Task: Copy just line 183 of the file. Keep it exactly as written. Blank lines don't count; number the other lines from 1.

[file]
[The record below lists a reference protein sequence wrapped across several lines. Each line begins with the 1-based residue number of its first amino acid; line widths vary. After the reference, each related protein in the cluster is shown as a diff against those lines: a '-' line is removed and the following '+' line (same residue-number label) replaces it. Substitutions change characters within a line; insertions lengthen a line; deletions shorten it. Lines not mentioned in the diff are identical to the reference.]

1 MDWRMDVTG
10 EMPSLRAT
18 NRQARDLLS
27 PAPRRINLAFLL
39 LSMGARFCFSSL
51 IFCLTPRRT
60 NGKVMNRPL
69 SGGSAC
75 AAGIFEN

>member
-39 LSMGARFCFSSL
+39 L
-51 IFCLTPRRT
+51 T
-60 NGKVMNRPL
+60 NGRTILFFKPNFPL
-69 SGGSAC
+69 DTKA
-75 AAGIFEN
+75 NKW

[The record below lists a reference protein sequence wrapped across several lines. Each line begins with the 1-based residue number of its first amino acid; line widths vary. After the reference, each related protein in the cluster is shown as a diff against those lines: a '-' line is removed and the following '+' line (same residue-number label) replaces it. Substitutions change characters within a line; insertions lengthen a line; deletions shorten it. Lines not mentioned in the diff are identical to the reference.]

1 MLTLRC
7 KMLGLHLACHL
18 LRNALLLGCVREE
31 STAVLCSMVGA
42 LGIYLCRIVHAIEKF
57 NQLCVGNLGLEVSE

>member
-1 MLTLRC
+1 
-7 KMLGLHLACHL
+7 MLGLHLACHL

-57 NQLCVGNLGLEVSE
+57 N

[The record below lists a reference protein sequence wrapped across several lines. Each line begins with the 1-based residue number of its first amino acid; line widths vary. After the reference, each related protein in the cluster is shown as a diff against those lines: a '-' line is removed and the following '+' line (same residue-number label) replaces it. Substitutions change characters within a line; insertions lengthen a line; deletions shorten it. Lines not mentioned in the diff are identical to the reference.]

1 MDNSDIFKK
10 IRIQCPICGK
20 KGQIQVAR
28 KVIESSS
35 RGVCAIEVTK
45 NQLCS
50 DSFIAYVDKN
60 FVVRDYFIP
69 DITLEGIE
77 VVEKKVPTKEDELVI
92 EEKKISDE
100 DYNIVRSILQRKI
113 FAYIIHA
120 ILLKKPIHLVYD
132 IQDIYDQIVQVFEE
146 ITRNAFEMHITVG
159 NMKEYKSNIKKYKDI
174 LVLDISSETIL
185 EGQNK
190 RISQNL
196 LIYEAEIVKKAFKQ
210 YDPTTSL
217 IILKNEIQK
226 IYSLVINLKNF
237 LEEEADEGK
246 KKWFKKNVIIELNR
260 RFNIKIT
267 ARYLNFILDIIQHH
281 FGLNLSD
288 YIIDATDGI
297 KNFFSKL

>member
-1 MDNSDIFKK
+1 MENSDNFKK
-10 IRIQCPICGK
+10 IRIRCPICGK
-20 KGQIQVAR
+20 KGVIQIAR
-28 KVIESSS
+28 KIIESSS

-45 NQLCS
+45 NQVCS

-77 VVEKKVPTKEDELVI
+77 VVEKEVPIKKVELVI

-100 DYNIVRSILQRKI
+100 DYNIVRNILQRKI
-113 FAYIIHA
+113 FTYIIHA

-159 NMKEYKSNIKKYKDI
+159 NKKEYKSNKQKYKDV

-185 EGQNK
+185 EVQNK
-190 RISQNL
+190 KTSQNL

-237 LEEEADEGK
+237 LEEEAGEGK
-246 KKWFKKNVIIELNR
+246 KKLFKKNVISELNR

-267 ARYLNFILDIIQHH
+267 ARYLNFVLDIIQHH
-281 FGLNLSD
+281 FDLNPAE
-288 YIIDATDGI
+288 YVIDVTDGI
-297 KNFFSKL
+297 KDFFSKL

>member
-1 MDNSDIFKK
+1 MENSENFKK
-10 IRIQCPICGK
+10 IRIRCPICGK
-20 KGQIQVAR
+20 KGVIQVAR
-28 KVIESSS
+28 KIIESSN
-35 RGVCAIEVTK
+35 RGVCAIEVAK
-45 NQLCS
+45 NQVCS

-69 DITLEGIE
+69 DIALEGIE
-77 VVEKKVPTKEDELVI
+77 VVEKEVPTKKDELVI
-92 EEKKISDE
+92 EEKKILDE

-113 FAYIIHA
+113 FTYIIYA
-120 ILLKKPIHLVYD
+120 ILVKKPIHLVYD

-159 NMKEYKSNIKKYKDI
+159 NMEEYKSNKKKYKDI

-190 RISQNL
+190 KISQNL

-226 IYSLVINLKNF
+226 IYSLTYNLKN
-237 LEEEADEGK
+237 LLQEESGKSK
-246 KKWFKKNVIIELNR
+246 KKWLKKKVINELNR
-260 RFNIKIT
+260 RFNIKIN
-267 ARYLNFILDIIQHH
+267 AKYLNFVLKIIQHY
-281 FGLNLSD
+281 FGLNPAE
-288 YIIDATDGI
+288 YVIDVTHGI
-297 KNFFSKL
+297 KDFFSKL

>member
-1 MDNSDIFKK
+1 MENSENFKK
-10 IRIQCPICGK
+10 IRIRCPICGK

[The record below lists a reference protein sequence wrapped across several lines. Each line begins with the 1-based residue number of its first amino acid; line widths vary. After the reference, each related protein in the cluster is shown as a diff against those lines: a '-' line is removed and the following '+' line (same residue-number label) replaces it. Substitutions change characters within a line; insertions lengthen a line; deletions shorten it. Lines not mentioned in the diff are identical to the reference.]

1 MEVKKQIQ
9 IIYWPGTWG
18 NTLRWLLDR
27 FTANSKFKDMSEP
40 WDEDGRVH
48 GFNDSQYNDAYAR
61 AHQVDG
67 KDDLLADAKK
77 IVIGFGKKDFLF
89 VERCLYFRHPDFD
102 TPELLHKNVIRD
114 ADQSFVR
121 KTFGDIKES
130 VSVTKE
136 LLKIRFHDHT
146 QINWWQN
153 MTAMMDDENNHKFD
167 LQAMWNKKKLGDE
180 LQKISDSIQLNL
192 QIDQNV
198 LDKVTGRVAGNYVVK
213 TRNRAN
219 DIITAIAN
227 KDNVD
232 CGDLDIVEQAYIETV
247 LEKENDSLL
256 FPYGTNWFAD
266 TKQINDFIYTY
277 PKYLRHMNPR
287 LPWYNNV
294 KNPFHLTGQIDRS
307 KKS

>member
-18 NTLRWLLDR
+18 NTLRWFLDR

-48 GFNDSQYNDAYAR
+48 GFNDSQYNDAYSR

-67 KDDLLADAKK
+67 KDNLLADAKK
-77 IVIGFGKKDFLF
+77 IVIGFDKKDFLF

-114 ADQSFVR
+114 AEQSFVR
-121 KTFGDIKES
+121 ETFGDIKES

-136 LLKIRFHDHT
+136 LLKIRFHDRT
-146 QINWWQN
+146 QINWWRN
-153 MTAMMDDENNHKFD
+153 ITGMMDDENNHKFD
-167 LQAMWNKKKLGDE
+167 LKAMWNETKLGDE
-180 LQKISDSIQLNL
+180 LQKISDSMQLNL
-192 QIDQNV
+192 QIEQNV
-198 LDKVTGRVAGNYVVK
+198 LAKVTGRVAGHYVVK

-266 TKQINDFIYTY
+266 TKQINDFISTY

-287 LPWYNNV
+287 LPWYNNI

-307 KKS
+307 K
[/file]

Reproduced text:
307 KKS